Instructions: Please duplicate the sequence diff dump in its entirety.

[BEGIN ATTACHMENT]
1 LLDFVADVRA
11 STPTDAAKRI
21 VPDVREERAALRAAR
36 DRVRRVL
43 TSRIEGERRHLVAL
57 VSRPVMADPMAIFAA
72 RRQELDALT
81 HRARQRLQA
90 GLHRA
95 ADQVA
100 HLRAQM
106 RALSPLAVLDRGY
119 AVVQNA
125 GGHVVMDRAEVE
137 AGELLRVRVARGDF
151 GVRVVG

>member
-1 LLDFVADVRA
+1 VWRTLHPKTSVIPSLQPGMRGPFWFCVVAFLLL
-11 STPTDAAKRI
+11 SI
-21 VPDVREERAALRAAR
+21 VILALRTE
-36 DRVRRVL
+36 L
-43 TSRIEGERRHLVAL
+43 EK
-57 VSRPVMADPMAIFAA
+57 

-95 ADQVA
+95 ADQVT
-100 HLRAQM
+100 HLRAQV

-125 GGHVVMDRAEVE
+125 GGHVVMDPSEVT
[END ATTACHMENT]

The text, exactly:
1 LLDFVADVRA
11 STPTDAAKRI
21 VPDVREERAALRAAR
36 DRVRRVL
43 TSRIEGERRHLVAL
57 VSRPVMADPMAIFAA
72 RRQELDALT
81 HRARQRLQA
90 GLHRA
95 ADQVA
100 HLRAQM
106 RALSPLAVLDRGY
119 AVVQNA
125 GGHVVMDRAEVE
137 AGELLRVRVARGDF
151 GVRVVG

>member
-1 LLDFVADVRA
+1 VWRTLHPKTSVIPSLQPGMRGPFWFCVVAFLLL
-11 STPTDAAKRI
+11 SI
-21 VPDVREERAALRAAR
+21 VILALRTE
-36 DRVRRVL
+36 L
-43 TSRIEGERRHLVAL
+43 EK
-57 VSRPVMADPMAIFAA
+57 

-95 ADQVA
+95 ADQVT
-100 HLRAQM
+100 HLRAQV

-125 GGHVVMDRAEVE
+125 GGHVVMDPSEVT